if fresh isn’t available)
2 teaspoons fish sauce (available at Asian markets)
pinch salt
pinch black pepper, ground
1/4 teaspoon red pepper, ground or flakes
2-3 teaspoons juice off Vietnamese pickled leeks (available canned at Asian markets)
—OR use 2-3 teaspoons lime juice if pickled onions aren’t used
1 teaspoon sugar
2 teaspoons canola or peanut oil
6 Vietnamese pickled leeks (available canned at Asian markets), cut into very small strips
1/4 teaspoon 5-spice powder (optional)
1/4 cup chopped peanuts

Slice beef and place in bowl with mashed garlic. Add chopped onion, chopped lemon grass, fish sauce, salt, black pepper, red pepper, pickled-leek juice, sugar, oil, and 5-spice powder (if used), and mix altogether well.

Tear or cut aluminum foil into 3-to-4-inch squares. Place a slice of beef diagonally on each foil piece. Top each with a few pickled-onion strips and a little chopped peanuts. Roll up each beef square, then roll a foil square around the beef. Twist and turn up ends of each foil roll (somewhat resembles a Tootsie Roll). Place completed beef rolls in an oven-proof dish. Broil in an oven for about 8 minutes, OR bake in 500-degree oven for about 10 minutes.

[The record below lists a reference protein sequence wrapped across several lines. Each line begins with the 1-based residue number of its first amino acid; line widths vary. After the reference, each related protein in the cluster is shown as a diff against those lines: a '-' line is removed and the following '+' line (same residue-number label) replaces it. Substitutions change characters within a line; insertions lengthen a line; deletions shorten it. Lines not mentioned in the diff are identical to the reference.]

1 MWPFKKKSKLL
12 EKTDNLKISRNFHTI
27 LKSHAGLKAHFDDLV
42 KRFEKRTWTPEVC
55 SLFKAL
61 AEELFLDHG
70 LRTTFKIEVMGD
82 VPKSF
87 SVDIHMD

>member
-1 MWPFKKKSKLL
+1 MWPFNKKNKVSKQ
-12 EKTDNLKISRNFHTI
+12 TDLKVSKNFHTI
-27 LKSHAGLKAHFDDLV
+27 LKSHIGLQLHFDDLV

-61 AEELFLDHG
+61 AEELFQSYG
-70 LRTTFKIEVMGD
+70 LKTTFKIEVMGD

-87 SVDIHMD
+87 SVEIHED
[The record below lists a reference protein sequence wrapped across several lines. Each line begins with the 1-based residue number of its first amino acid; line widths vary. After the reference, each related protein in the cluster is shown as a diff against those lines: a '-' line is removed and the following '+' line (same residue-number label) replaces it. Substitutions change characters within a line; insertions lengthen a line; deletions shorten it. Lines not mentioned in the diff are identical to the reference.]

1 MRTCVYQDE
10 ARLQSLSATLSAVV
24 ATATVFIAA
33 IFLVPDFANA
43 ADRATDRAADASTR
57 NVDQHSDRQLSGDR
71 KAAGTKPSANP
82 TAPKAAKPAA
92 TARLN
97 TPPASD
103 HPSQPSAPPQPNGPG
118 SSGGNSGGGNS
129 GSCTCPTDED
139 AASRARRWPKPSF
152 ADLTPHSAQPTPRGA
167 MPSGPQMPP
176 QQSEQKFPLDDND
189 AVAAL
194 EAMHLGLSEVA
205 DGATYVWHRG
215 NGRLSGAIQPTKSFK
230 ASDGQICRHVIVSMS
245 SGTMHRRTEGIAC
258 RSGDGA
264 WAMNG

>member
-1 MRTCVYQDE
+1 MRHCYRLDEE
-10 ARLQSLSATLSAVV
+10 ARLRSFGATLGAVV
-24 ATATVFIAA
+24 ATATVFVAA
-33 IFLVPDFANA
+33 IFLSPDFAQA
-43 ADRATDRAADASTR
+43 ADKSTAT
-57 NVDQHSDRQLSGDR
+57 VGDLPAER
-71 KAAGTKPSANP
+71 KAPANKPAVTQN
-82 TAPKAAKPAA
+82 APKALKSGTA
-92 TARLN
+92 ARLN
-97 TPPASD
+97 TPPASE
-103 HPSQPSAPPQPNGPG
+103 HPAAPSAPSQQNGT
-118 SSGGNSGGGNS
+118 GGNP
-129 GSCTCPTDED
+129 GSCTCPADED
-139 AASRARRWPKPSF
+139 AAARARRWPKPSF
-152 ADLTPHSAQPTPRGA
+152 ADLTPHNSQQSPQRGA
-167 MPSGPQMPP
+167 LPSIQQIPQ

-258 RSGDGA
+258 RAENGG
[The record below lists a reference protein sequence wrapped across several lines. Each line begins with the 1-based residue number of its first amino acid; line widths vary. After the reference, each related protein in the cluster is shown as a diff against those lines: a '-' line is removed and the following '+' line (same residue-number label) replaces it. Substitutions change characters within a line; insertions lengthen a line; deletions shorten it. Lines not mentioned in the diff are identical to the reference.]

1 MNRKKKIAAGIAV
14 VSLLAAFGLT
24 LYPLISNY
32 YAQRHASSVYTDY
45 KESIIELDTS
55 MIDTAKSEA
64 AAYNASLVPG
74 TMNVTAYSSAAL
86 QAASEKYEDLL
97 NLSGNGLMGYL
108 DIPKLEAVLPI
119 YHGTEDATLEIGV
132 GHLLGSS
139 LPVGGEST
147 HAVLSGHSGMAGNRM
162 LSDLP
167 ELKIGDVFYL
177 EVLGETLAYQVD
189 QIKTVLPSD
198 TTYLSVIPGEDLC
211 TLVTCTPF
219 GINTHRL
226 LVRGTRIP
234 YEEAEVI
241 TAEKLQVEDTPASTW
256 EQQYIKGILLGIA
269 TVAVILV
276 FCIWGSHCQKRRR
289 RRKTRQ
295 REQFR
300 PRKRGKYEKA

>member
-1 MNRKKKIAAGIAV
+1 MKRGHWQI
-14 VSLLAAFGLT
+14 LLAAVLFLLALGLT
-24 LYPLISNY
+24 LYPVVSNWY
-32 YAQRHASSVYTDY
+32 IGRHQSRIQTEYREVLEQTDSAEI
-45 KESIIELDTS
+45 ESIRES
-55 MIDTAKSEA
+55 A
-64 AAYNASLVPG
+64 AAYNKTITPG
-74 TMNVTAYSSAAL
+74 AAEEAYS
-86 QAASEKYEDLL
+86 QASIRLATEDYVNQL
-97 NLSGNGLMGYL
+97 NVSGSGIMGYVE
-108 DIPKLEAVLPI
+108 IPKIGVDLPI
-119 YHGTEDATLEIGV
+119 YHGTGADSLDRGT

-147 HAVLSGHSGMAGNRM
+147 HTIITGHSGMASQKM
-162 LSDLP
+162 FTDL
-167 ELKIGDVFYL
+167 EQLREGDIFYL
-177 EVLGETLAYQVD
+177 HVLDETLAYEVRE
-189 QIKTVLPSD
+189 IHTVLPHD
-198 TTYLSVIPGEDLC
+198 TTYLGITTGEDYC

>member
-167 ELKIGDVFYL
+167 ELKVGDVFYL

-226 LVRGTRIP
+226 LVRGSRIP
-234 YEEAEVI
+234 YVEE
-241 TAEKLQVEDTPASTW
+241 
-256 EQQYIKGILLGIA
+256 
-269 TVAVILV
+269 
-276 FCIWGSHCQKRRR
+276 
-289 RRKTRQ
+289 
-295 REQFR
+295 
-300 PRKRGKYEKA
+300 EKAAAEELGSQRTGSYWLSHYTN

(The beef rolls may also be baked without the aluminum-foil wrapper, which is faster to do but makes a less showy presentation.)


NOTE: Beef Candy is referred to in Cook the Books when protagonist Juanita Wills cooks for an evening with her gourmet group. The recipe is one given to me by a Vietnamese friend, Quynhgiao Hoang.—Marion Moore Hill

Cook the Books
The third book in the Scrappy Librarian Mysteries takes Juanita Wills, intrepid public librarian in small-town Oklahoma, into the secretive world of adult-literacy studies as she strives to prove her student innocent of murdering her husband. Who poisoned that tainted cupcake that was in the victim's lunchbox--his wife or a co-worker at the same big-box hardware store? Or someone else?




Monday, May 19, 2014

CRAFTS WITH ANASTASIA--NO SEW FLOSS DOLLS

(This project is an encore presentation from June 2010.)